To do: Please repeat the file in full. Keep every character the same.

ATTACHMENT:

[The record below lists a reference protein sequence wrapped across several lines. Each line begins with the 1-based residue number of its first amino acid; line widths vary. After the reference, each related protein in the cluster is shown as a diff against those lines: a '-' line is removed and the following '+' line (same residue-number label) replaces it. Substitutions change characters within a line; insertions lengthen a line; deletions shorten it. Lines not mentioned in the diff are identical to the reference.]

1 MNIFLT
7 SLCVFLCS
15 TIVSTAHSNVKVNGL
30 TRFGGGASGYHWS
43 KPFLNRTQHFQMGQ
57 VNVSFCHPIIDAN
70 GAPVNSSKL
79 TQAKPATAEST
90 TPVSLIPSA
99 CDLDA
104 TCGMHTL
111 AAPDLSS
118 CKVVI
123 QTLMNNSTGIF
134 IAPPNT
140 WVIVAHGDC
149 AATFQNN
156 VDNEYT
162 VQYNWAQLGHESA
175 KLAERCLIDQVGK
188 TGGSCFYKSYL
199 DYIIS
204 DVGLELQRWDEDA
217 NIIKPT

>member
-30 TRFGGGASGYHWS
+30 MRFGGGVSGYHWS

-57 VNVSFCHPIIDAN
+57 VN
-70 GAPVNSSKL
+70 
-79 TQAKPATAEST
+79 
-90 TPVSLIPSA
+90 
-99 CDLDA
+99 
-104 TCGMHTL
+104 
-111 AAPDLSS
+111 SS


[The record below lists a reference protein sequence wrapped across several lines. Each line begins with the 1-based residue number of its first amino acid; line widths vary. After the reference, each related protein in the cluster is shown as a diff against those lines: a '-' line is removed and the following '+' line (same residue-number label) replaces it. Substitutions change characters within a line; insertions lengthen a line; deletions shorten it. Lines not mentioned in the diff are identical to the reference.]

1 MNIFLT
7 SLCVFLCS
15 TIVSTAHSNVKVNGL
30 TRFGGGASGYHWS
43 KPFLNRTQHFQMGQ
57 VNVSFCHPIIDAN
70 GAPVNSSKL
79 TQAKPATAEST
90 TPVSLIPSA
99 CDLDA
104 TCGMHTL
111 AAPDLSS
118 CKVVI
123 QTLMNNSTGIF
134 IAPPNT
140 WVIVAHGDC
149 AATFQNN
156 VDNEYT
162 VQYNWAQLGHESA
175 KLAERCLIDQVGK
188 TGGSCFYKSYL
199 DYIIS
204 DVGLELQRWDEDA
217 NIIKPT

>member
-30 TRFGGGASGYHWS
+30 MRFGGGVSGYHWS

-57 VNVSFCHPIIDAN
+57 VN
-70 GAPVNSSKL
+70 
-79 TQAKPATAEST
+79 
-90 TPVSLIPSA
+90 
-99 CDLDA
+99 
-104 TCGMHTL
+104 
-111 AAPDLSS
+111 SS